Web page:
4. Bulau, P et al (2007). Analysis of methylarginine metabolism in the cardiovascular system identifies the lung as a major source of ADMA. Am J Physiol Lung Cell Mol Physiol. 292(1):L18-24. Assay: Nitric Oxide in Mouse tissue (Pubmed).

5. Smith, MJ et al (2009). In vitro evaluations of innate and acquired immune responses to electrospun polydioxanone-elastin blends. Biomaterials 30(2):149-59. Assay: Nitric Oxide in Mouse cells (Pubmed).

6. Ying, WZ et al (2008). Dietary salt activates an endothelial proline-rich tyrosine kinase 2/c-Src/phosphatidylinositol 3-kinase complex to promote endothelial nitric oxide synthase phosphorylation. Hypertension 52(6):1134-41. Assay: Nitric Oxide in Rat urine (Pubmed).

7. Deshmukh, SH et al (2009). Ranolazine improves endothelial function in patients with stable coronary artery disease. Coron Artery Dis. 20(5):343-7. Assay: Nitric Oxide in Human tissue (Pubmed).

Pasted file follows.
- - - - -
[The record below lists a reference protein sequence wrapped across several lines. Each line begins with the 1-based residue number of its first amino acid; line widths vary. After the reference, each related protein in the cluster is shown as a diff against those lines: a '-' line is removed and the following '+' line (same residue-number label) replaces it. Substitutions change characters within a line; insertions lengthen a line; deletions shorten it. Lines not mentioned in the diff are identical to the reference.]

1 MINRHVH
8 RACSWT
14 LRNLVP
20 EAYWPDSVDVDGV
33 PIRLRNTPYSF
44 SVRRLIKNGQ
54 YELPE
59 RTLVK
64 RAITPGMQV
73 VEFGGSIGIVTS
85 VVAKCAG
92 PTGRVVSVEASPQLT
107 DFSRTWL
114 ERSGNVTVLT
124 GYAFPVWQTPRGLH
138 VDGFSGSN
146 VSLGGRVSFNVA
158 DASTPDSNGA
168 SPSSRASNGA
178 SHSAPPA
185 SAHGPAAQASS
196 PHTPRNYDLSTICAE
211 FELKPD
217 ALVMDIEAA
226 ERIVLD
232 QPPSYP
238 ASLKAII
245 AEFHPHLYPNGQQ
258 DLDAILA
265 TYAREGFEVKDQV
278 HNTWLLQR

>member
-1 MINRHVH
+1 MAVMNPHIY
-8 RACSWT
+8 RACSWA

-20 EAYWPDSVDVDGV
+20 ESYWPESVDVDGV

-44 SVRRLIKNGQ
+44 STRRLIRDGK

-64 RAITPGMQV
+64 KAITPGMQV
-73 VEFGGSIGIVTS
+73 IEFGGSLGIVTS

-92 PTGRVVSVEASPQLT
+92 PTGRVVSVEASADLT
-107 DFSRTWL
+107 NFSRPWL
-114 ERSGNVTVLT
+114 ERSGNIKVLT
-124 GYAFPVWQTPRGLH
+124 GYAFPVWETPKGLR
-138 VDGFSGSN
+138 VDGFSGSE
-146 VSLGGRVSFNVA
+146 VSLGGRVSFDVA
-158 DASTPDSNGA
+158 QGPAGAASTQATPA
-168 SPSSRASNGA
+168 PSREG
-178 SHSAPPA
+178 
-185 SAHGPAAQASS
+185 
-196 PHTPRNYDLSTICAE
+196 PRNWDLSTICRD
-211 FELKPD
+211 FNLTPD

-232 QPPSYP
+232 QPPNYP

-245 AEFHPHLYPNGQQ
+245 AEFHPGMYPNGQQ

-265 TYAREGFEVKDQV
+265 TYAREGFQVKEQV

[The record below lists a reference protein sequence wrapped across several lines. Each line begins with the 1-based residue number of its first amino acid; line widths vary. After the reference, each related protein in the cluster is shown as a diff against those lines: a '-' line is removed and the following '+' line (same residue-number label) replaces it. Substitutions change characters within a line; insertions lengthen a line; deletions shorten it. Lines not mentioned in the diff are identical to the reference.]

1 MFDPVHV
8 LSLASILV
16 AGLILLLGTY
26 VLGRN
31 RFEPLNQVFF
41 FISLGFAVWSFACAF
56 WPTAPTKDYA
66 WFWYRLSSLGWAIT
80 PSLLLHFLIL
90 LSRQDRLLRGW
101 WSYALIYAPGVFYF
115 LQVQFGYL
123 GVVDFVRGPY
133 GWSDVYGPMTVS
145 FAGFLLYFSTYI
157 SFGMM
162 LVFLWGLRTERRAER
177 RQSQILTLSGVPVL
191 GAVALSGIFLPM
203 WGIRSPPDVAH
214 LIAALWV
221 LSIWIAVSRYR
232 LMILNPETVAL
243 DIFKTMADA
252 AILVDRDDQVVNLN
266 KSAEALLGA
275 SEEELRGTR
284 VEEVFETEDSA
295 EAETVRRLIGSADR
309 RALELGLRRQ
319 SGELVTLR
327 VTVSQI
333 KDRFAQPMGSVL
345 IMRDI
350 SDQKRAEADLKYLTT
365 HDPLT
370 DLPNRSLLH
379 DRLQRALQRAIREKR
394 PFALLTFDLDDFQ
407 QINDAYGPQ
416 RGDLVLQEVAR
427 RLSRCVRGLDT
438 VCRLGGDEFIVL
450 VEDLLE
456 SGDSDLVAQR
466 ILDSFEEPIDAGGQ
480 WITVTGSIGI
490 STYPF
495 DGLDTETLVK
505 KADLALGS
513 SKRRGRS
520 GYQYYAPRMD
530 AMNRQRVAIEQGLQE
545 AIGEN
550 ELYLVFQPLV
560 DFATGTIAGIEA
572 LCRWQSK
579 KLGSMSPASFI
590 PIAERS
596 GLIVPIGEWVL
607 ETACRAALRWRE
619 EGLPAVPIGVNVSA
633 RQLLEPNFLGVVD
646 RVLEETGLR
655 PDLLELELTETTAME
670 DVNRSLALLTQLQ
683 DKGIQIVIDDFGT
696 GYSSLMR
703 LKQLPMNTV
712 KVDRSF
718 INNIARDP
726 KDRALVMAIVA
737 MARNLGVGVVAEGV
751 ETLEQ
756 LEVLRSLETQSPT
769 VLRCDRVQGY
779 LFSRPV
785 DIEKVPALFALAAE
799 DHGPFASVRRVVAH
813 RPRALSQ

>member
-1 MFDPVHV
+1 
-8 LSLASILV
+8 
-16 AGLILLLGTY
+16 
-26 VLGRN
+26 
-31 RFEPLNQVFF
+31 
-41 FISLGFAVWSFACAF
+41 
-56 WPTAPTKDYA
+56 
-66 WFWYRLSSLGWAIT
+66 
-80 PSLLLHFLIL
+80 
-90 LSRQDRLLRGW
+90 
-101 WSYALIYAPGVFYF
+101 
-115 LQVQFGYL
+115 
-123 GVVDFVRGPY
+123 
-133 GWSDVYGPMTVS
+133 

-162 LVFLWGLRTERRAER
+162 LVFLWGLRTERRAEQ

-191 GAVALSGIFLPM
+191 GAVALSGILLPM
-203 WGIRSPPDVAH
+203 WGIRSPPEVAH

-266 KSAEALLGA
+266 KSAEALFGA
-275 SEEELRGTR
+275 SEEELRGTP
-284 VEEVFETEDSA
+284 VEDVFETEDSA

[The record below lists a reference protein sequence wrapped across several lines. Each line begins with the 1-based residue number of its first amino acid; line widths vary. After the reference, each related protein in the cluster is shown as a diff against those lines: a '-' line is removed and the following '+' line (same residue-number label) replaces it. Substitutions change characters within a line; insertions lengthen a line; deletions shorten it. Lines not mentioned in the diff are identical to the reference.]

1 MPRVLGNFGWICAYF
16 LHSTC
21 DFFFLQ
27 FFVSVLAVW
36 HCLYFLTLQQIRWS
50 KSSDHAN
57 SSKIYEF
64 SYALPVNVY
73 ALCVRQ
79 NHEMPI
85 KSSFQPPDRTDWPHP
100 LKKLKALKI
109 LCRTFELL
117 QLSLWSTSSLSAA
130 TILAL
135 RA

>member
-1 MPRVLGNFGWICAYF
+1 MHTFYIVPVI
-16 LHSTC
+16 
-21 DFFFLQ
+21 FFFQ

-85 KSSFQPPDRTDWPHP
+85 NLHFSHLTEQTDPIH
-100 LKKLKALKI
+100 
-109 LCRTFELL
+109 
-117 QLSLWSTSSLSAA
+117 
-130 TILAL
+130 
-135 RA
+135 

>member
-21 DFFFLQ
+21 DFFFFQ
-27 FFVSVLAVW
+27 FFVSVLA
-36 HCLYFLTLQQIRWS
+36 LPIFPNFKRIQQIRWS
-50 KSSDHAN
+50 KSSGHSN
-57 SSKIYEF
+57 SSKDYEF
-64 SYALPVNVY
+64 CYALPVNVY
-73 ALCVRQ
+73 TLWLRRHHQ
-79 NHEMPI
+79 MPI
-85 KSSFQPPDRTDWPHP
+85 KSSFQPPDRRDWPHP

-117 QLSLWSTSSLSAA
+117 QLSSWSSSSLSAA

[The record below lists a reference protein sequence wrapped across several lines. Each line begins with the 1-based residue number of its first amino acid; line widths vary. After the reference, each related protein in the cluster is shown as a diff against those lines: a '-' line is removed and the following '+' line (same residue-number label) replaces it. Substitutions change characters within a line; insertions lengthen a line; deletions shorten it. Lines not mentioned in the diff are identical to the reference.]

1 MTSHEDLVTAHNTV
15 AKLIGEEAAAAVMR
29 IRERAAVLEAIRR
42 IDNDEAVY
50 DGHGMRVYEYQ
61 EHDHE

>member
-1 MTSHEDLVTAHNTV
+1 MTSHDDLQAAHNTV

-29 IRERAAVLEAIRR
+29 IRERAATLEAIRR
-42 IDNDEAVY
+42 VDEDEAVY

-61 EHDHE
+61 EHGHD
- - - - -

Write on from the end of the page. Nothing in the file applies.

8. Rahman, MM et al (2009). Endogenous n-3 fatty acids protect ovariectomy induced bone loss by attenuating osteoclastogenesis. J Cell Mol Med. 13(8B):1833-44. Assay: Nitric Oxide in Mouse bone marrow (Pubmed).

9. Levy, H et al (2010). Characterization of brain lesions in a mouse model of progressive multiple sclerosis. Exp Neurol. 226(1):148-58. Assay: Nitric Oxide in Mouse tissue (Pubmed).

10. Hasegawa, K et al (2007). Role of asymmetric dimethylarginine in vascular injury in transgenic mice overexpressing dimethylarginie dimethylaminohydrolase 2. Circ Res. 101(2):e2-10. Assay: Nitric Oxide in Mouse tissue extracts (Pubmed).

11. Lipari, CW et al (2009). Nitric oxide metabolite production in the human preimplantation embryo and successful blastocyst formation. Fertil Steril. 91(4 Suppl):1316-8. Assay: Nitric Oxide in Human tissue culture (Pubmed).

12. Wang, SH et al (2008). Decreased inflammatory response in Toll-like receptor 2 knockout mice is associated with exacerbated Pneumocystis pneumonia. Microbes Infect. 10(4):334-41. Assay: Nitric Oxide in Mouse BALF (Pubmed).

13. Patel, SR et al (2008). Pioglitazone increases adiponectin levels in nondiabetic patients with coronary artery disease. Coron Artery Dis.19(5):349-53. Assay: Nitric Oxide in Human tissue (Pubmed).